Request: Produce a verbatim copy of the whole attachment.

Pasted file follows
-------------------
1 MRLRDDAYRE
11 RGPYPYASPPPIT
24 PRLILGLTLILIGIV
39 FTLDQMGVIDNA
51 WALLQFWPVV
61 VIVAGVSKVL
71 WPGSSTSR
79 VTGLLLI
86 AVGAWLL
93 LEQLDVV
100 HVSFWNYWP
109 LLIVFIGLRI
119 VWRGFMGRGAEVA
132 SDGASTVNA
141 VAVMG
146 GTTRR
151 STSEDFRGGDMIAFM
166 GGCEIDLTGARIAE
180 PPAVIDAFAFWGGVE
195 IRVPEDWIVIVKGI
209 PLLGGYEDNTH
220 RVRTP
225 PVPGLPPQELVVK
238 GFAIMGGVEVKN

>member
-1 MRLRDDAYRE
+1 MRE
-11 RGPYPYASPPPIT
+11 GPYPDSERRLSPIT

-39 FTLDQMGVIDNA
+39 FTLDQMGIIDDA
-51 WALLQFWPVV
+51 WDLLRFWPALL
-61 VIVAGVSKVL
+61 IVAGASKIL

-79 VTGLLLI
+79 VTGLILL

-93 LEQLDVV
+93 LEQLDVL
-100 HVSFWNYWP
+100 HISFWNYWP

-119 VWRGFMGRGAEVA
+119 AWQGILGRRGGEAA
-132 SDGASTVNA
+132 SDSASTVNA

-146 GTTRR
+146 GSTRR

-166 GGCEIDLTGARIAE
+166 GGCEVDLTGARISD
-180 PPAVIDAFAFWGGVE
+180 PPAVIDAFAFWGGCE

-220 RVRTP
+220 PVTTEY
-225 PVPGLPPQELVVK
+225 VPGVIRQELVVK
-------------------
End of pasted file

1 MRLRDDAYRE
11 RGPYPYASPPPIT
24 PRLILGLTLILIGIV
39 FTLDQMGVIDNA
51 WALLQFWPVV
61 VIVAGVSKVL
71 WPGSSTSR
79 VTGLLLI
86 AVGAWLL
93 LEQLDVV
100 HVSFWNYWP
109 LLIVFIGLRI
119 VWRGFMGRGAEVA
132 SDGASTVNA
141 VAVMG
146 GTTRR
151 STSEDFRGGDMIAFM
166 GGCEIDLTGARIAE
180 PPAVIDAFAFWGGVE
195 IRVPEDWIVIVKGI
209 PLLGGYEDNTH
220 RVRTP
225 PVPGLPPQELVVK
238 GFAIMGGVEVKN

>member
-1 MRLRDDAYRE
+1 MRE
-11 RGPYPYASPPPIT
+11 GPYPDSERRLSPIT

-39 FTLDQMGVIDNA
+39 FTLDQMGIIDDA
-51 WALLQFWPVV
+51 WDLLRFWPALL
-61 VIVAGVSKVL
+61 IVAGASKIL

-79 VTGLLLI
+79 VTGLILL

-93 LEQLDVV
+93 LEQLDVL
-100 HVSFWNYWP
+100 HISFWNYWP

-119 VWRGFMGRGAEVA
+119 AWQGILGRRGGEAA
-132 SDGASTVNA
+132 SDSASTVNA

-146 GTTRR
+146 GSTRR

-166 GGCEIDLTGARIAE
+166 GGCEVDLTGARISD
-180 PPAVIDAFAFWGGVE
+180 PPAVIDAFAFWGGCE

-220 RVRTP
+220 PVTTEY
-225 PVPGLPPQELVVK
+225 VPGVIRQELVVK